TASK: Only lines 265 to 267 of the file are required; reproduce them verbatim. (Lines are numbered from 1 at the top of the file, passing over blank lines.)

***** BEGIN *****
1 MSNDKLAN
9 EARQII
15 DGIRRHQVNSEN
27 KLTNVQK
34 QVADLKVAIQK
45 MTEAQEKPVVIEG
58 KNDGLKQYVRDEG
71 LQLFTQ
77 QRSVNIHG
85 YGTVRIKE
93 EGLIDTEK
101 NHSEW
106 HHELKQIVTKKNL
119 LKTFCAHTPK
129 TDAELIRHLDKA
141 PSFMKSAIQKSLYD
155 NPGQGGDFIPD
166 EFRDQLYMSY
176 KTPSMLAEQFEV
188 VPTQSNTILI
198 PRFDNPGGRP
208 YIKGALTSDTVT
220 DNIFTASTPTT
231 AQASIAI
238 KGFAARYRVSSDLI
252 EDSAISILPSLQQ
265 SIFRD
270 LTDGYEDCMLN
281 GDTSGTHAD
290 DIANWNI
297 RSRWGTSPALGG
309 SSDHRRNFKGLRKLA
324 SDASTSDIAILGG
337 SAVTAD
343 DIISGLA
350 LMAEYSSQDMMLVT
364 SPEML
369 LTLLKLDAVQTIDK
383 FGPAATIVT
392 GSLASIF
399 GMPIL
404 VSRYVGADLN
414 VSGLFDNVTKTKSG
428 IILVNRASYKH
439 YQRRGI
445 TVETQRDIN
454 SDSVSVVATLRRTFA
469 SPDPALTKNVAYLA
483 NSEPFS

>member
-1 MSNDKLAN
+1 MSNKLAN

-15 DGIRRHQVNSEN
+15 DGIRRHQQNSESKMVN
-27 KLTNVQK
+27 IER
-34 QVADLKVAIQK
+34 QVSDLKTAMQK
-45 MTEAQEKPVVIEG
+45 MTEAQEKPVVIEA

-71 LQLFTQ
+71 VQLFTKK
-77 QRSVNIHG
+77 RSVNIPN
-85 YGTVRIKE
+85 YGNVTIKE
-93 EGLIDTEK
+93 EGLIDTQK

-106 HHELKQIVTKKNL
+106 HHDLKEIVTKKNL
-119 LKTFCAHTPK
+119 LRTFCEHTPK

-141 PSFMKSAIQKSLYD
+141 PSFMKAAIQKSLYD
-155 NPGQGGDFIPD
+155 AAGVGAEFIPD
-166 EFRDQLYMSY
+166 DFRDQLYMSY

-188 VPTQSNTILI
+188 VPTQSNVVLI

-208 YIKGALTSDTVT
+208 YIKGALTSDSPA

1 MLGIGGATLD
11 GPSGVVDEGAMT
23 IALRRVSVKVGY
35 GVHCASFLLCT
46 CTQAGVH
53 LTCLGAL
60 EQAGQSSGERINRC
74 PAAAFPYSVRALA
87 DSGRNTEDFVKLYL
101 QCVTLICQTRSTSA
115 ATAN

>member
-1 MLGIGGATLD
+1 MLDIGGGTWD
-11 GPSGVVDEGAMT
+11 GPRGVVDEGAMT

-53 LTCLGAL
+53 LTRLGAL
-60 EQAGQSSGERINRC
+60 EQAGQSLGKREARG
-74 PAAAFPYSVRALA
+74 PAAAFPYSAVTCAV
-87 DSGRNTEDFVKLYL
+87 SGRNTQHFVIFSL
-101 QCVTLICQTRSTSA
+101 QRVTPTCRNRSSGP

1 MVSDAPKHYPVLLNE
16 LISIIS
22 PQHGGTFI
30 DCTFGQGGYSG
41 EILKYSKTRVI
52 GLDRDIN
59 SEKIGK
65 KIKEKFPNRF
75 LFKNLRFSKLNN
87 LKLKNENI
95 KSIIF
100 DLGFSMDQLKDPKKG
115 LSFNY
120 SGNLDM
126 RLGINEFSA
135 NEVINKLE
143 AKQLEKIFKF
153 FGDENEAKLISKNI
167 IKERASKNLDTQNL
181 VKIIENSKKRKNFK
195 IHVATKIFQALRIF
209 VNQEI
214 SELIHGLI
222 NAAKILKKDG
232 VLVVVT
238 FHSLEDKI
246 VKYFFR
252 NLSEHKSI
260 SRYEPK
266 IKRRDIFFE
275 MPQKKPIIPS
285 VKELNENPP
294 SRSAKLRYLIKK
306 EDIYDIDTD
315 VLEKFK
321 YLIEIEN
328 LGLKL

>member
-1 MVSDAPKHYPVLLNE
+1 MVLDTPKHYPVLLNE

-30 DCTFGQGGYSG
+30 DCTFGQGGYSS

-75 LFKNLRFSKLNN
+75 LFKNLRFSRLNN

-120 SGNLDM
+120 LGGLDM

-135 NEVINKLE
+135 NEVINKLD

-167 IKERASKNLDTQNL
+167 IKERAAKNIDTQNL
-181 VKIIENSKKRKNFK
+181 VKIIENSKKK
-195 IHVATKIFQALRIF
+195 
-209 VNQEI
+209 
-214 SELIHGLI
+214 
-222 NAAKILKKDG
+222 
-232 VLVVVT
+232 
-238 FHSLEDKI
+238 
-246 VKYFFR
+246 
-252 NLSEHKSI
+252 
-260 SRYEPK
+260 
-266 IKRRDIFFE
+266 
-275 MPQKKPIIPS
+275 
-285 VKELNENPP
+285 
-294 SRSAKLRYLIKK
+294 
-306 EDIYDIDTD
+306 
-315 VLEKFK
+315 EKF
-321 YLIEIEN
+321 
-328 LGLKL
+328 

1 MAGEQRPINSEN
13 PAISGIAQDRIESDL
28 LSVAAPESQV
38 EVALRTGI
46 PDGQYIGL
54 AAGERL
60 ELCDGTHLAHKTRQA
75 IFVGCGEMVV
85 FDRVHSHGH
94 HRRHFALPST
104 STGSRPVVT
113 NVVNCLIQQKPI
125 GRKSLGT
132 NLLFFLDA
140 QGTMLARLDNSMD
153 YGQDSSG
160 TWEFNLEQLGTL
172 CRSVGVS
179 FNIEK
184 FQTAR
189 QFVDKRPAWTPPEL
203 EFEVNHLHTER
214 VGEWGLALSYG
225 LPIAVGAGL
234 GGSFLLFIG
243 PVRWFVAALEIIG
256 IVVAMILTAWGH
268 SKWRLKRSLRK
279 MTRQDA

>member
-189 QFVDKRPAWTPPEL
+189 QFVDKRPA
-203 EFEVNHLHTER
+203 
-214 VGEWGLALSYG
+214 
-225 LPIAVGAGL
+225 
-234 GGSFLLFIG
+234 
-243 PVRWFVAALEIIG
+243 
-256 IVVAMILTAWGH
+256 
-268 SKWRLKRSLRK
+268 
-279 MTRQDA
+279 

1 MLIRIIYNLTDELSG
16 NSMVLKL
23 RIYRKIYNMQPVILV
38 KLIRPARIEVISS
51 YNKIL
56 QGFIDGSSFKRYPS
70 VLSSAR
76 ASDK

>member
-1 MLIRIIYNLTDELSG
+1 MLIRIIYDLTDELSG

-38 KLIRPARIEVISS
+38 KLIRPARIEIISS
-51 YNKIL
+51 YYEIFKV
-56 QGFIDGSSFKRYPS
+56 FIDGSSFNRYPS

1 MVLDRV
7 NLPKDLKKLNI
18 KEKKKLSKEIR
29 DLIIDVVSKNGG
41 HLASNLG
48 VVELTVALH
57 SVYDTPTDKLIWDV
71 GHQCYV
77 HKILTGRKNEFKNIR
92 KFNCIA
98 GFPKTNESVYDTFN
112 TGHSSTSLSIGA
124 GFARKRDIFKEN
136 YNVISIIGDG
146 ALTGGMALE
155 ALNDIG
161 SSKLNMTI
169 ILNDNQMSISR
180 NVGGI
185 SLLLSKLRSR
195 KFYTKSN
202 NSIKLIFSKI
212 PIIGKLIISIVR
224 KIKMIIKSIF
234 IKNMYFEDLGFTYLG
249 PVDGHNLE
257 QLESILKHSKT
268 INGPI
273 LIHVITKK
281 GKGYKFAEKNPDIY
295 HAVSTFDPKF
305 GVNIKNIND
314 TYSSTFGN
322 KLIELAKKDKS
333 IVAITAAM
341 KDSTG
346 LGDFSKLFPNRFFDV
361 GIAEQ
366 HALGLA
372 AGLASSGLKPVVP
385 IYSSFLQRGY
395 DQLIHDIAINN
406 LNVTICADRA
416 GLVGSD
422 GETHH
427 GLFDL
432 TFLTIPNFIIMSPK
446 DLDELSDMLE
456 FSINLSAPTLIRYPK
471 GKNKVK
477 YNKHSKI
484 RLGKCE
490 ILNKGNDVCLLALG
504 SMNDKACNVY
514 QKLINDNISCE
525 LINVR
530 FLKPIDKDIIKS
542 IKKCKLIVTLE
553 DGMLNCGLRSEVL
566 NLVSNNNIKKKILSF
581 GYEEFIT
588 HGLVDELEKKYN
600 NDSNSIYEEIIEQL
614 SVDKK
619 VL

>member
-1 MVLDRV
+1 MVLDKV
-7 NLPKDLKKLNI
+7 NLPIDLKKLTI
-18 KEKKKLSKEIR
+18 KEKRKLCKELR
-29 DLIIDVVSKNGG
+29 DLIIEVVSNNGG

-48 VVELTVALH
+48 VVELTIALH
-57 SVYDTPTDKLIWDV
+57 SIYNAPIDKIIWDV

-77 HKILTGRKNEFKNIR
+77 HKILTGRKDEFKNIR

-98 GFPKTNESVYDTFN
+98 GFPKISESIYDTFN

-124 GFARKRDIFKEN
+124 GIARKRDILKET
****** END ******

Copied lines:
48 VVELTVALH
57 SVYDTPTDKLIWDV
71 GHQCYV